For the past few months I've been working on-and-off on a side project with my friend, Taryn Johnson. I'm all wrapped up in the sheer weirdness that is the Cambrian sea. With Taryn's aid, I've been learning about all sorts of extinct species, my favorite of which is probably Hallucigenia, pictured above. Do a quick google search on this critter and you'll see what I mean. For awhile paleontologists weren't even sure which side was up, and they still don't agree on the front from the rear. Some even theorized it to be an appendage of a larger unknown organism! Anyway, I encourage you to read up—he (she?) is a fascinating little guy.
Here are some pencil sketches I did while reading a book by Stephen Jay Gould, Wonderful life: The Burgess Shale and The Nature of History (link).
Here's a more specific study of an especially cool species, Anomalocaris. A fierce predator and a relative giant of its age, measuring a meter in length.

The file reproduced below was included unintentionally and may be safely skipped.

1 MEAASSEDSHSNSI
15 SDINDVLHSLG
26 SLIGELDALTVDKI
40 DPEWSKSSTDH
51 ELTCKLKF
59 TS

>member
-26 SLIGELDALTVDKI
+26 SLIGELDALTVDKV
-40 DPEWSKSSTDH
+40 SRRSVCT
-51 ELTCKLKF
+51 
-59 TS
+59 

More studies of Hallucigenia, 0.5 to 3 centimeters long by comparison.
We've been planning a short animation that will basically take you through a continuous pan of the ocean bed‚ displaying all sorts of bizarre sea life from the Cambrian explosion.
The idea is to have objects in the foreground track at different speeds as you move along (for a multiplane parallax effect).
Even though she's been playing the role of chief Cambrian expert, Taryn is a great artist in her own right—check out this Jellyfish she painted! She'll be designing creatures as well and leading the animation effort in After Effects.
It's all very much a work in progress, and it has been fun to experiment in a slightly different style. I'll be sure to share the final product when it's completed.